FDA issues guidance on preparing for recalls
The U.S. Food and Drug Administration has finalized guidance to help companies prepare to quickly and effectively remove violative products from the market.
The guidance describes steps companies should take, before a recall is necessary, to develop recall policies and procedures that include training, planning and record-keeping to reduce the time a recalled product is on the market and, thus, limit the public’s exposure to risk.
“Voluntary recalls continue to be the fastest, most effective way for a company to correct or remove violative and potentially harmful products from the market to help keep consumers safe,” said Associate Commissioner of Regulatory Affairs Judith McMeekin, Pharm. D. “It is critical that all companies in the supply chain are ‘recall ready’ to ensure appropriate actions are taken swiftly across the distribution channels to best protect public health and the integrity of the supply chain. We will continue to work with companies to improve their recall procedures and minimize Americans’ exposure to potentially harmful products.”
A voluntary recall is an action taken by a company to correct a violative product or remove it from the market. A recalling company may act on its own initiative or the FDA may inform the company that a distributed product violates the law and recommend the company recall the product. The FDA has the authority to require recalls of certain products in particular circumstances, such as controlled substances, biological products, human cells, tissues and cellular and tissue-based products, medical devices and foods.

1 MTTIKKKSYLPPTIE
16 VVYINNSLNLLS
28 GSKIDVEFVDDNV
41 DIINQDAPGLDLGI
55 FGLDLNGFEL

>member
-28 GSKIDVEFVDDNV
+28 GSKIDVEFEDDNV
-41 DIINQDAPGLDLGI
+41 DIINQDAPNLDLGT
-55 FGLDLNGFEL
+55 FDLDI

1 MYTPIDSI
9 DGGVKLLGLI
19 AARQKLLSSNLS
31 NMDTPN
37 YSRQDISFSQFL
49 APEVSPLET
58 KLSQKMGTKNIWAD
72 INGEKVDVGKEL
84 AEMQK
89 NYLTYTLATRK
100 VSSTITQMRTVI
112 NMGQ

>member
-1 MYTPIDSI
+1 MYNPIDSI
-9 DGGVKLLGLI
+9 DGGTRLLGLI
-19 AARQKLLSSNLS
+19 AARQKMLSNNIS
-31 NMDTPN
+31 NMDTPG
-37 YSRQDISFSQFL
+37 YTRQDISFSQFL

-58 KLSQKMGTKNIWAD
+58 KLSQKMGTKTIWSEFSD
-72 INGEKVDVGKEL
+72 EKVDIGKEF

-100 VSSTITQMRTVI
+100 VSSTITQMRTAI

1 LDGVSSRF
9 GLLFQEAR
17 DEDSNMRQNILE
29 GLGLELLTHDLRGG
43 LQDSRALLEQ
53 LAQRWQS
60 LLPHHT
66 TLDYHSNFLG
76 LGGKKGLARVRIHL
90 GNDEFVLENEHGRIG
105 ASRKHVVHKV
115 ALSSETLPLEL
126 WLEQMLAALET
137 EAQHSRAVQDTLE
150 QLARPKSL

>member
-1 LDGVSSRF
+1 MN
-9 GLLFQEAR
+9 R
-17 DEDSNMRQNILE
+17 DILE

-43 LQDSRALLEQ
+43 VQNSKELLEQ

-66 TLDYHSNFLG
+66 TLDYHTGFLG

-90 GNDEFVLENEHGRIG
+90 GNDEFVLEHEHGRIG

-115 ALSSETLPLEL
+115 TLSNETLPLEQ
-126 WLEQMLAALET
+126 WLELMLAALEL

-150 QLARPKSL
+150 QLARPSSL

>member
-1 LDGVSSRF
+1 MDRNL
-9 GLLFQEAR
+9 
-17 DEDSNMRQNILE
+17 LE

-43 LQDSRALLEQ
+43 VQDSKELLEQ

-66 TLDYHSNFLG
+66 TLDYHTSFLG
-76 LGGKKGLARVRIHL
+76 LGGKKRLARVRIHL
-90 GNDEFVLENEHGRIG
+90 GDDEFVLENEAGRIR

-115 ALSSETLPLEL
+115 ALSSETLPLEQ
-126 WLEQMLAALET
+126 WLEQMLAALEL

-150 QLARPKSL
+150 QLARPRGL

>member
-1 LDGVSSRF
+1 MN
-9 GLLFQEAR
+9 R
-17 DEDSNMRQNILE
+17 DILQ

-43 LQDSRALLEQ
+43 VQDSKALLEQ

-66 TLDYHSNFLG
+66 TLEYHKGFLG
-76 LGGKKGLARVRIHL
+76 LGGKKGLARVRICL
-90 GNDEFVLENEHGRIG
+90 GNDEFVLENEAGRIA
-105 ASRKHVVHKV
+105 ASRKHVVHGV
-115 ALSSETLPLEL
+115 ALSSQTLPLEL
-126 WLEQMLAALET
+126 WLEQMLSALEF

The final guidance, Initiation of Voluntary Recalls Under 21 CFR Part 7, Subpart C, explains how companies should have adequate product coding and maintain distribution records to facilitate faster, more accurate recall actions, which the FDA recommends that all companies do. It encourages recalling companies to use electronic communications to quickly identify and provide certain product information when alerting consignees and the public about a voluntary recall.
The guidance also urges companies to act quickly to initiate a recall when public health is at risk and to do so prior to completing an investigation into the cause of the problem. Because recalls can affect the entire supply chain, including downstream suppliers, wholesalers or vendors, the FDA recommends that companies develop recall procedures to quickly inform their entire distribution chain, so consignees can rapidly identify affected lots and recall downstream products when necessary.
In recent years, the FDA has made systemic improvements to recall processes, including issuing guidance on public availability of lists of retail consignees to effectuate certain human and animal food recalls; mandatory recalls for human and animal foods; and public warnings and notifications for all FDA-regulated products, which reiterates a policy to rapidly post new recalls to the FDA’s weekly Enforcement Reports, a public listing of all recalls monitored by the FDA.